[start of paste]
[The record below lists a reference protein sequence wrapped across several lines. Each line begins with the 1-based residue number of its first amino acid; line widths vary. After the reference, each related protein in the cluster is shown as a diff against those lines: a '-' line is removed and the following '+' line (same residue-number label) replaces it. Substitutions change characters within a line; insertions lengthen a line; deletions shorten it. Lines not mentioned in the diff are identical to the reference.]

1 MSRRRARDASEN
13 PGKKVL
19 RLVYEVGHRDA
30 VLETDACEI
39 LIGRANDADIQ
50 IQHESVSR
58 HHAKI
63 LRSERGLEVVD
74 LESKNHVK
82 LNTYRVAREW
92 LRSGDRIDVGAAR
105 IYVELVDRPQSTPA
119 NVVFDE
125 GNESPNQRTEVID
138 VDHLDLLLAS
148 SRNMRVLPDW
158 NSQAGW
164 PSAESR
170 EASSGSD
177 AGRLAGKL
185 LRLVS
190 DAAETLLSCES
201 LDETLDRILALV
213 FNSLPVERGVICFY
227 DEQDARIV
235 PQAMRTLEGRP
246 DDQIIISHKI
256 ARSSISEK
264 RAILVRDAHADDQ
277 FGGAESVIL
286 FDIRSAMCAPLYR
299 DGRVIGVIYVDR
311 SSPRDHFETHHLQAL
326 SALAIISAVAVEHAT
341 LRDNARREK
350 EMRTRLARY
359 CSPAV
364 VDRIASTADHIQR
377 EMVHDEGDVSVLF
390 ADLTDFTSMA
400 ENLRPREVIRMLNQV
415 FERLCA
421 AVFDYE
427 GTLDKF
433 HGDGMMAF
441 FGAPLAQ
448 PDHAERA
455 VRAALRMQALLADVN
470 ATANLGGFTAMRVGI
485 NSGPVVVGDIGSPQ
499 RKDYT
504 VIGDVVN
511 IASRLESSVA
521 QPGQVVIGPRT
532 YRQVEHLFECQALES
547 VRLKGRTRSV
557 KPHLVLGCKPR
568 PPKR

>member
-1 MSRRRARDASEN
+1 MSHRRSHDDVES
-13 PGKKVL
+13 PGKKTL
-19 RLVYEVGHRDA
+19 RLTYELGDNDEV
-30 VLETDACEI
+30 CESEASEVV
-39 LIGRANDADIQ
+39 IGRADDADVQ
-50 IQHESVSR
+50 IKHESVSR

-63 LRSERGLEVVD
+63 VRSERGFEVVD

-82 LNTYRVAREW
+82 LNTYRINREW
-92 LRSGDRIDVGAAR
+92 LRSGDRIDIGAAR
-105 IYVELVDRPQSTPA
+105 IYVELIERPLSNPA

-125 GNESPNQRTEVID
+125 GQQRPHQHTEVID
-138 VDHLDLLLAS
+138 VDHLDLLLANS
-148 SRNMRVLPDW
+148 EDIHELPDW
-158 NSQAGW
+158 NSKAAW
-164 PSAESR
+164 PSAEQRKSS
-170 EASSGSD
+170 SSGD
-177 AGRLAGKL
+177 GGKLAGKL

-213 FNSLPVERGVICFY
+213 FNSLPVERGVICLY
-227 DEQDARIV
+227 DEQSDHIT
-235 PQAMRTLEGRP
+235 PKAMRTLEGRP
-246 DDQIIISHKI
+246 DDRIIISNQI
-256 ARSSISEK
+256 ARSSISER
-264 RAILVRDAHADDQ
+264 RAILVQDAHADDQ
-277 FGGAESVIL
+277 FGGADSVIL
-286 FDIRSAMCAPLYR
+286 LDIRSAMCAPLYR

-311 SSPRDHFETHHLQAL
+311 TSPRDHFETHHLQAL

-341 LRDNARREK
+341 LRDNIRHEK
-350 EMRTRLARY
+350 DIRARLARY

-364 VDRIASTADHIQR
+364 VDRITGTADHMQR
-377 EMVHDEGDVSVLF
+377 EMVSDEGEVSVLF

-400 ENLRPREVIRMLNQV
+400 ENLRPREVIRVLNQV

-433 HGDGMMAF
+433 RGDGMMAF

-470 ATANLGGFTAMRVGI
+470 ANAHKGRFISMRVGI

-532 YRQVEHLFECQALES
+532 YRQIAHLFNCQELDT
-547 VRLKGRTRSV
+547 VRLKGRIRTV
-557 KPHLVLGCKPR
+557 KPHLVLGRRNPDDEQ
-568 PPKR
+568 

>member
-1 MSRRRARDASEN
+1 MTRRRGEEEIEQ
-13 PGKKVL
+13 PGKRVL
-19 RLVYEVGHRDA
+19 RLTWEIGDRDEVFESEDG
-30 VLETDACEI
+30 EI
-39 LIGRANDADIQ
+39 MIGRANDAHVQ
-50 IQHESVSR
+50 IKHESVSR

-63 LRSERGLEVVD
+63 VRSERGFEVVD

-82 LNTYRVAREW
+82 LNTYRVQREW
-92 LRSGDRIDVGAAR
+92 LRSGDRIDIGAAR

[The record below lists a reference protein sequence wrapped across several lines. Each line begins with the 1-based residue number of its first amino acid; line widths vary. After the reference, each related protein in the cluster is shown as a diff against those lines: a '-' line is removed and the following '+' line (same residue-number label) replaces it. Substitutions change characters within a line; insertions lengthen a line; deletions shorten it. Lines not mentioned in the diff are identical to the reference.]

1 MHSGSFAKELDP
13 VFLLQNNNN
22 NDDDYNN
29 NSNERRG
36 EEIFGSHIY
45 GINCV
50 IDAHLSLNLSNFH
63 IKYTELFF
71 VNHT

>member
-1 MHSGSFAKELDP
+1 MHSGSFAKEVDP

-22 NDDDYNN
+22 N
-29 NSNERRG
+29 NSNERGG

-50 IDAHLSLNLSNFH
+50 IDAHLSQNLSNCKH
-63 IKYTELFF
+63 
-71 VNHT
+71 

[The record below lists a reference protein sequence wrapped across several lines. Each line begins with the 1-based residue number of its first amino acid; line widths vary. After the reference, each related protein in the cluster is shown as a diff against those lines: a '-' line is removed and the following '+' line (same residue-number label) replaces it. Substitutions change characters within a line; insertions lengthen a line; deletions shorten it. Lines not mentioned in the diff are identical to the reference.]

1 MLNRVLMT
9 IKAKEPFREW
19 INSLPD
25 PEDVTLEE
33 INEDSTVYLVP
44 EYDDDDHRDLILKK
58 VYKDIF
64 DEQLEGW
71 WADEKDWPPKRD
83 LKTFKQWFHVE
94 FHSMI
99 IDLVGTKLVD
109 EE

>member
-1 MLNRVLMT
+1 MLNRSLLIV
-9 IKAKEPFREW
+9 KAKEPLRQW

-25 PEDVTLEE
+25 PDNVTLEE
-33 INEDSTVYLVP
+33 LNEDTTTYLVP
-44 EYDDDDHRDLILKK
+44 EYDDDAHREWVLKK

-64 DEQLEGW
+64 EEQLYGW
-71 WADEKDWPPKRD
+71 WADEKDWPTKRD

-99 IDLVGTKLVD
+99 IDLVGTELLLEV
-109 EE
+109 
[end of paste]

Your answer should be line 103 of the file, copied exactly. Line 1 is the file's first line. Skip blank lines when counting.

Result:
-256 ARSSISEK